I don't enjoy descriptive writing — I was fed too much George Eliot
and Thomas Hardy
back in boarding school. A little heath and bracken can go a long way. I don't like to write what I don't like to read, so I reduce my writing to the bare minimum of facts that a reader needs to know. Readers curious to learn what my people look like, or what they are wearing, or what they are eating ("'I always wanted to be an actress,' she told me over a lunch of arugula vinaigrette with Portobello cheese and a glass of Chardonnay") will remain curious.
But when I started writing my new book, Writing Places, two years ago, I figured that a book grounded in the working habits of a lifelong journalist should make an effort — it wouldn't kill me — to recall how those places looked and sounded and felt. So I dutifully described the newsroom of the New York Herald Tribune, where I got my first job after coming home from World War II, in all its glorious squalor:
Decades of use by people not known for fastidious habits had given the room a patina of grime. The desks were shoved against each other and were scarred from cigarette burns and mottled with the stains of coffee spilled from a thousand cardboard cups.
I also described the exquisite seediness of Times Square, where, as the paper's movie critic, I spent hundreds of hours in smoky screening rooms and then walked back to the Trib building
past shooting galleries and X-rated movie arcades and novelty shops, past papaya juice stands and Nick's and Bickford's, past strip clubs and jazz clubs and cheap hotels, past Jack Dempsey's and the Latin Quarter and the Paramount, where legions of bobby-soxers lined up on the sidewalk for a chance to swoon over Frank Sinatra, and, finally, past the horror-crazed Rialto Theater, at Seventh Avenue and 42nd Street, which beckoned me with ghoulish posters of monster movies and vampire movies, their titles dripping with blood.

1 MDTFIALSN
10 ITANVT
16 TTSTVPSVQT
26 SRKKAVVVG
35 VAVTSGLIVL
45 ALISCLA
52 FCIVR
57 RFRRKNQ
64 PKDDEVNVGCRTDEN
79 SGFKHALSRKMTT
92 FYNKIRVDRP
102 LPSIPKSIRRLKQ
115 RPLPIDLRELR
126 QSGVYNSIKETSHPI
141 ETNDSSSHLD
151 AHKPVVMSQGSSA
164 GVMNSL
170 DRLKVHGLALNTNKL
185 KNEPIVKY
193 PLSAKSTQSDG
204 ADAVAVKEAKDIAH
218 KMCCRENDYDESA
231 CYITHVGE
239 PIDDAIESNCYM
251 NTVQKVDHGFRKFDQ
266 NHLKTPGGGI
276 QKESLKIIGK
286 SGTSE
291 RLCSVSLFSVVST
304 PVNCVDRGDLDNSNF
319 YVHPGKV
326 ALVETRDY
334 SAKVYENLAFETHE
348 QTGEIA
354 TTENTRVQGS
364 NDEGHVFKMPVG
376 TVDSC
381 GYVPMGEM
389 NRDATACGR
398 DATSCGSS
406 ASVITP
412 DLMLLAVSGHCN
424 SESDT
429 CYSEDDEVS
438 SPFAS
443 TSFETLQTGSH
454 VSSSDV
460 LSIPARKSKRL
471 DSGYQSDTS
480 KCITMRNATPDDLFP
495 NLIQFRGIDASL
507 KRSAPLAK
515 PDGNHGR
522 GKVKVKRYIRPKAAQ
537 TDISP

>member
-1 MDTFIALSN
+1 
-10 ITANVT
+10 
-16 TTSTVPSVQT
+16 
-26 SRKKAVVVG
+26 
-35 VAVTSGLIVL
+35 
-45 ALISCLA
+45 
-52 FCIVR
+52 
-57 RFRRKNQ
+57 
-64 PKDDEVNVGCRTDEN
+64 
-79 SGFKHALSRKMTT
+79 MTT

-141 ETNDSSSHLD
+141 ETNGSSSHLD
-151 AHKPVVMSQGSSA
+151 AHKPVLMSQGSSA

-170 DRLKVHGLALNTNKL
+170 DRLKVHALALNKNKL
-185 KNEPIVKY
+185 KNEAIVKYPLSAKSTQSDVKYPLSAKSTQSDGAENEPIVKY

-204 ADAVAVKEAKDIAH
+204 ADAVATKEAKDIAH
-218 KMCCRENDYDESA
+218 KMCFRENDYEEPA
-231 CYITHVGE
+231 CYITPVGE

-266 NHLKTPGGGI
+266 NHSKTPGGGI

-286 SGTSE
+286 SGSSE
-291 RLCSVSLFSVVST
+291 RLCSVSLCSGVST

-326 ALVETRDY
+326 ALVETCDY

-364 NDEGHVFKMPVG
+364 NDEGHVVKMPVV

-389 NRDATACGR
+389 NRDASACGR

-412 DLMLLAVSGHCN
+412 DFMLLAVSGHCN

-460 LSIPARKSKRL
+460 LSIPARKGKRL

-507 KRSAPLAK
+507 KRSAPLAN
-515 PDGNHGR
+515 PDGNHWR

Elsewhere in the book, I described the elevated billiard house in Westhampton Beach where I spent summers in the 1950s writing freelance articles for the Saturday Evening Post and Life; and the London flat where I wrote a profile of the newly famous Peter Sellers, balancing my Olivetti on a table obviously meant for teacups, my thoughts derailed every morning by a "daily" named Harty, who came to clean and stayed to talk in a Cockney accent too clotted to disentangle; and Yale's Gothic quadrangles, where I spent a decade teaching, their gates and moats and turrets and towers descended from the manor houses and country estates of England; and the crude shed in Connecticut where I wrote On Writing Well in the summer of 1974. I was proud of my Trollopian labors, and as my book grew in remembered detail, its manuscript pages steadily rising, I told myself that I was really writing.
But when the book came off the press, a few weeks ago, it was a very small book — small in size and weight and only 192 pages long. It wouldn't dent the stomach of anyone reading it in bed; I hadn't turned into Trollope after all. Description-wise, I was a failure. But the book was handsome and inviting, and I'm told that it reads very fast. It also says everything I want to say.
I can't think of a single fact in my life's journey as a writer that I now wish I had included. I'm reminded that the writer Elmore Leonard, asked why his books move at such speed, said, "I leave out the parts that people skip."
If the book reads fast, it's mostly because it's made of active verbs and short sentences. I'll get to that tomorrow.